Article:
BANGKOK – The government and the Election Commission (EC) have at last agreed to an election on 20 July – on a number of conditions demanded by the EC.
The decision was reached following a three-hour long meeting between Prime Minister Yingluck Shinawatra and EC directors today.
Ms. Yingluck called a fresh election after dissolving the House last December, but the advance and actual voting on 26 January and 2 February, respectively, were later disrupted by anti-government protesters led by the People's Committee for Absolute Democracy With the King As Head of State (PCAD).
Some EC officials abandoned the attempt to organise the election at the slightest threat from anti-election demonstrators, causing a number of Bangkok poll districts and southern provinces to cancel the voting and registration for the candidates.
The Constitutional Court eventually invalidated the 2 February election result on the ground that the voting and the registration were not conducted on the same day across the kingdom. The verdict enraged many pro-government activists who accuse the EC of collaborating with anti-election agenda of the PCAD.
Up to the very last hour before today's meeting, top Election Commissioners continued to express their reluctance to arrange a new election on the ground that a future poll may spark further violent confrontation.
EC chairman Suphachai Somcharoen explained that the aim of the EC is to organise an election in a "calm and orderly" atmosphere; at least one person was killed and many more injured in the days leading up to 2 February election due to clashes between pro- and anti-election protesters.
"There must be no injury or loss in the next election," Mr. Suphachai insisted.
Somchai Srisutthiyakorn, chief of the EC's election administration department, said prior to the meeting that he would only agree to a new poll if Ms. Yingluck accepts all of his five conditions.
Among the conditions are: the government must guarantee a free and fair election; the authorities must provide public order thorough the election; and the government must refrain from abusing its power to favour its allies in the election.
Furthermore, Mr. Somchai insisted that the government must allow the EC to suspend or postpone the polls in areas where risk of violence runs high, and that the government must accept a delay as long as 30 days after the election is completed before a new parliament session can be convened.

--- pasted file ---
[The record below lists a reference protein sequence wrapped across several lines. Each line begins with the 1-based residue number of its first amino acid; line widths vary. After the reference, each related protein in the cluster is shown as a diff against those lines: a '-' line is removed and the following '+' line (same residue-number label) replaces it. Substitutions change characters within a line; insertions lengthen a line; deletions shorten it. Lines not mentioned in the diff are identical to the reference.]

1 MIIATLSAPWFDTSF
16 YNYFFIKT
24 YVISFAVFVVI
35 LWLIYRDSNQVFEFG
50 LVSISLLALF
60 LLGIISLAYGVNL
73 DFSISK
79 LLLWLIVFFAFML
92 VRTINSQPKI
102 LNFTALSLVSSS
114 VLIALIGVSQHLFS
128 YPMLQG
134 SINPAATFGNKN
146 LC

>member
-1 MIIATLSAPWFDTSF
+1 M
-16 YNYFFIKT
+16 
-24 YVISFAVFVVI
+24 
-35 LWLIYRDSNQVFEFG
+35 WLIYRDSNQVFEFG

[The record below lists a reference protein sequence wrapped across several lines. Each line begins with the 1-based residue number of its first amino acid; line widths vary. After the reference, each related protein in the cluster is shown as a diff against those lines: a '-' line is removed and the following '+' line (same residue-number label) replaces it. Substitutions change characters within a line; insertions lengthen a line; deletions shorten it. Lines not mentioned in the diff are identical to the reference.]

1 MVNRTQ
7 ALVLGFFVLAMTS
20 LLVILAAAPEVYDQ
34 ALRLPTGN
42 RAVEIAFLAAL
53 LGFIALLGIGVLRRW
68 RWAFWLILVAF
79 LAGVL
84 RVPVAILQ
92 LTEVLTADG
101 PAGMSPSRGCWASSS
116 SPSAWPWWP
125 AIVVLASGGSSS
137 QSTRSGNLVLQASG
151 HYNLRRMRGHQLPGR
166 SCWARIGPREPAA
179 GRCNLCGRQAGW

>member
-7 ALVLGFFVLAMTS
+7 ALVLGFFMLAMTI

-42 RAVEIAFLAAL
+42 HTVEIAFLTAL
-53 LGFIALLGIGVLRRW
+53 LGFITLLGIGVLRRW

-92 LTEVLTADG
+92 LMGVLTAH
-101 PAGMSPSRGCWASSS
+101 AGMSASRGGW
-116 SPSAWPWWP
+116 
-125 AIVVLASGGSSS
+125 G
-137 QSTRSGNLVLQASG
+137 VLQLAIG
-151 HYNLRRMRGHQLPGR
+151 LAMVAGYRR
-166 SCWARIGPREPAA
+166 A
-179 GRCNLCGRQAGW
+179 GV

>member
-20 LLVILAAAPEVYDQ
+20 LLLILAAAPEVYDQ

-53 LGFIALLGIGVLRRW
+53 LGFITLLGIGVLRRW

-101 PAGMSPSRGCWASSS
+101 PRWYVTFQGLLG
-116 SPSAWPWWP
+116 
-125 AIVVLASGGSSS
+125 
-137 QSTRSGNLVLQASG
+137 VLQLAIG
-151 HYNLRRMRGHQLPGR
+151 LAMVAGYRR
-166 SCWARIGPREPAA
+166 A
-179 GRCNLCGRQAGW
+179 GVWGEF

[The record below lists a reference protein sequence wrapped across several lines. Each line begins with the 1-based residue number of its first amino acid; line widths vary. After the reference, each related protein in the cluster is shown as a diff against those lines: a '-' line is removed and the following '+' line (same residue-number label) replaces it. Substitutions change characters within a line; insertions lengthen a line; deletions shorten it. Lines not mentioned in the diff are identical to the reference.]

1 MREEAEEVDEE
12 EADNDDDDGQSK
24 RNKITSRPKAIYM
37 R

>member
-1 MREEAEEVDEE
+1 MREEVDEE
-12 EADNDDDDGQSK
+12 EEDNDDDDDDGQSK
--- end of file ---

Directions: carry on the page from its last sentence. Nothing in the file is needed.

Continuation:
After the meeting was adjourned, officials said Ms. Yingluck has agreed to all five demands, paving the way for the election on 20 July. A Royal Decree formally approving the election date is expected to be issued in the next few weeks.
The date was chosen among three other dates offered by the EC, 17 August and 14 September, officials added.
The poll agreement followed a week of "lobby tour" engaged by Democrat Party chairman Abhisit Vejjajiva, who presented himself as a "mediator" and called for all sides to participate in a dialogue to solve Thailand's ongoing crisis.
Mr. Abhisit also suggested that an election be held in order to form a transitional government which will embark on series of reforms for a year, a clear deviation from his fellow former party member and current leader of the PCAD, Suthep Thaugsuban. Mr. Suthep has insisted that the reforms must be completed before any election can be held.
However, it is not clear whether Mr. Abhisit's party will boycott the next election as it has done in the previous poll.
Anuthin Charnweerakul, chairman of Bhum Jai Thai Party, said today he accepted Mr. Abhisit's proposals. He claimed that he also told Mr. Abhisit he believes the crisis will likely come to an end if all parties agree to the election.
"Mr. Abhisit just laughed," Mr. Anuthin said, "He didn't say anything further."
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